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Travel Log

August 24, 2003|Times staff

Get answers to passport questions

It's getting easier and cheaper to find out everything, or nearly everything, you need to know about getting a passport.

The National Passport Information Center in the U.S. State Department last week launched a toll-free information line, expanded the hours that operators will answer your calls and added e-mail access for questions.

The toll-free line, (877) 487-2778, replaces two numbers that carried a charge.

The phone has a recorded menu that tells how to obtain a passport or report a lost one, and it links to another toll-free line, (888) 407-4747, with information on travel and safety abroad. It also offers the option of talking to an operator between 5 a.m. and 5 p.m. (The paid lines used to be staffed only from 5:30 a.m. to 2:30 p.m.)

There is also a new TDD/TTY phone for the hearing impaired, (888) 874-7793.

At the e-mail address, you can check on the status of your passport application and ask other questions about passports. Information is also available at (Click on "Passport Information" under "Services.")


Lettuce entertain

you at museum's

farming exhibits

The National Steinbeck Center in Salinas, Calif., the 5-year-old museum that celebrates the life and work of author and native son John Steinbeck, is set to open a new wing that shines a spotlight on agriculture.

The $5.2-million project, which is to open to the public on Labor Day, tells the story of crops from "field to fork" in Monterey County, where agriculture, especially lettuce, artichokes, broccoli, celery and cauliflower, is a nearly $3-billion-a-year industry. Hands-on and interactive displays (vote for your favorite vegetable, manage an agricultural concern), memorabilia and equipment (the much-hated short-handled hoe) and photos and videos are used to depict what Steinbeck called the "Valley of the World."

The wing also tells the story of the diversity of people who populate the area, including the Midwestern refugees from the Dust Bowl years, Mexicans, Japanese and Filipinos.

After seeing the new exhibits, "I don't think you'd look at a head of lettuce dispassionately again," says Amanda Holder, spokeswoman for the center.

The museum, at 1 Main St., is open 10 a.m. to 5 p.m. daily, except for some major holidays. Admission to both parts of the museum will be $10.95 for adults, $8.95 for seniors 62 and older, $7.95 for youths 13 to 17, $5.95 for children 6 to 12 and free for children 5 and younger. For more information, call (831) 796-3833 or (831) 775-4720 or visit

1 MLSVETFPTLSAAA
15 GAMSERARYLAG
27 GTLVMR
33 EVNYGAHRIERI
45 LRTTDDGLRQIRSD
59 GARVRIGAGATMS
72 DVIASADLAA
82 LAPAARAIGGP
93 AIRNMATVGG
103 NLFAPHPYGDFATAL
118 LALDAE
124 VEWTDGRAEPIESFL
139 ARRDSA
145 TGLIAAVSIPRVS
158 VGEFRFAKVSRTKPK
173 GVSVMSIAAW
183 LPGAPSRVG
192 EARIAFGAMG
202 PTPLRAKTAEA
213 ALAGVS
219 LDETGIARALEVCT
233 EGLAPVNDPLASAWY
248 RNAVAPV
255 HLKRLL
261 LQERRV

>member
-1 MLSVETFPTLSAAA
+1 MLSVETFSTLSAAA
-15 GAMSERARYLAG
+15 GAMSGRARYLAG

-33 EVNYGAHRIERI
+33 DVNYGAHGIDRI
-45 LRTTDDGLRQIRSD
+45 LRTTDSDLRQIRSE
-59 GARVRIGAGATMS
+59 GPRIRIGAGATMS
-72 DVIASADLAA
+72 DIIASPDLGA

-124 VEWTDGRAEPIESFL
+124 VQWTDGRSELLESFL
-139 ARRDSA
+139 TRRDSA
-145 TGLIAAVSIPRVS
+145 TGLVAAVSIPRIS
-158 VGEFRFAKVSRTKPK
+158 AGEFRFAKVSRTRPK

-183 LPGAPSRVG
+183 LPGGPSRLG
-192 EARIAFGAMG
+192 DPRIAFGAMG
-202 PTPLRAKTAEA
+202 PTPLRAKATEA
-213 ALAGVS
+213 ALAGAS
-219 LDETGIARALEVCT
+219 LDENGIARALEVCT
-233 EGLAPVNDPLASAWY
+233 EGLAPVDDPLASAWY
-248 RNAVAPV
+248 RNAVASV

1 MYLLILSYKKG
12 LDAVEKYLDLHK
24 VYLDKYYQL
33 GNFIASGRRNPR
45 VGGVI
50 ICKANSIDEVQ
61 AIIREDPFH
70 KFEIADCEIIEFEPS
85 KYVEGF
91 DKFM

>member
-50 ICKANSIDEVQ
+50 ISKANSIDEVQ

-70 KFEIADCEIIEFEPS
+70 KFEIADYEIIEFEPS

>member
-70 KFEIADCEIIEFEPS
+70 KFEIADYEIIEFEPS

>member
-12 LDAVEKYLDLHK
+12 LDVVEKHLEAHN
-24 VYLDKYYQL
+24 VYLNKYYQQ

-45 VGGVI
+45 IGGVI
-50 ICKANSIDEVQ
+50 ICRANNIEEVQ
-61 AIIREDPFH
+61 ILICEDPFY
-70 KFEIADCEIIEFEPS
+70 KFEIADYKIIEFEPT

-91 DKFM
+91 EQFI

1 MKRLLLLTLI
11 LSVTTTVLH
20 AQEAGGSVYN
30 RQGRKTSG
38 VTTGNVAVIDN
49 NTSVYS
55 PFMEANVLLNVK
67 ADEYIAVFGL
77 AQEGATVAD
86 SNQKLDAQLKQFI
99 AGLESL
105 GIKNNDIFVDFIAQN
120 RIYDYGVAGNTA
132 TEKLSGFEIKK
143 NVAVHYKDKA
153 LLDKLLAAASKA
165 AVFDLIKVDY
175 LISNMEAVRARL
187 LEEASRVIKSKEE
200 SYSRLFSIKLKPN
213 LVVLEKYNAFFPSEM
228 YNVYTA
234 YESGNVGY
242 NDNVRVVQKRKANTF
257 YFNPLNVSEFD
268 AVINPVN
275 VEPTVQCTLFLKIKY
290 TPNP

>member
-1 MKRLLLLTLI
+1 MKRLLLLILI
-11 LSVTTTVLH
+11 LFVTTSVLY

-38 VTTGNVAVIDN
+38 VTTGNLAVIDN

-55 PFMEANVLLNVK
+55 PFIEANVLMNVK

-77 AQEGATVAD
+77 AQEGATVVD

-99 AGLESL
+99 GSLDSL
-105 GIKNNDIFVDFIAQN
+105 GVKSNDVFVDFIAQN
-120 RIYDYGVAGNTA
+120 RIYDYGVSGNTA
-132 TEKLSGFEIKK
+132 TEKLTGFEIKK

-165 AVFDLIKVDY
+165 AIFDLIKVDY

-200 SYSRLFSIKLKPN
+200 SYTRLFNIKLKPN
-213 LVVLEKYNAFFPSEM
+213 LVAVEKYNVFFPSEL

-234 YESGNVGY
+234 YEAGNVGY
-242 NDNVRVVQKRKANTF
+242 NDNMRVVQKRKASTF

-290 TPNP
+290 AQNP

American Airlines loosens rebooking rules

American Airlines last week loosened its rules on nonrefundable tickets, which it and several other major airlines tightened last year. Essentially the airline is giving you more time to decide when you want to rebook.

Customers who don't use a nonrefundable ticket on the scheduled date now have up to a year to rebook and take their flight, provided that they had canceled their original reservation before the scheduled departure. Previously they had to rebook before the scheduled departure. The year deadline is counted from the date the ticket was issued.

The bad news: As before, you'll still have to pay a change fee, typically $100 for domestic flights and up to $200 for international flights, plus any fare difference on the new booking, according to American spokesman Tim Wagner.


Alaska Airlines

cracks down on

overweight bags

Alaska Airlines and its sister carrier, Horizon Air, are lowering the weight limit for free baggage service. Starting Oct. 1, the excess-baggage fees will be $25 for bags weighing 51 to 70 pounds and $50 for bags 71 to 100 pounds.

Currently there is no fee for bags up to 70 pounds, but there is a $50 fee for bags 71 to 100 pounds. Bags more than 100 pounds cannot be carried as baggage.

The airlines said they were trying to reduce workplace injuries by making the changes.


Traveler's notes

America West Airlines on Oct. 26 will begin daily nonstop service between Los Angeles and New York's JFK airport and Boston. Flights will depart twice a day to each city from LAX.... American Airlines on April 4 plans daily nonstop service between LAX and Tokyo.... Internet travel seller Orbitz is offering bonus miles for US Airways bookings made on You get 1,000 miles for the first ticket you buy and 500 miles for purchases after that. You must book by Oct. 5 and complete travel by Nov. 25.



Four nights in

Prague for $499

You can visit the historic Czech Republic capital this winter for prices starting at $499 per person, double occupancy, with airfare.

The package, offered by Nordique Tours, a subsidiary of Los Angeles-based Picasso Travel, includes four nights' hotel in Prague, daily breakfast and round-trip airfare from Los Angeles on Lufthansa. Airport taxes are extra; hotel upgrades are available at extra cost.

You must book by Oct. 31. The deal, subject to availability, is good for travel Nov. 1 to March 31, except for the holiday period, Dec. 12 to Jan. 11. (800) 995-7997,



Warming up

to Fairbanks

In its 20 pages, the "Fairbanks 2003-2004 Winter Guide" lists dozens of events and activities from September through May in and around the Alaskan town, where you can gaze at the Northern Lights, catch the World Ice Art Championships (in March) and warm up in hot springs. (800) 327-5774, (Click on "Request Information.")

-- Compiled by

Times staff

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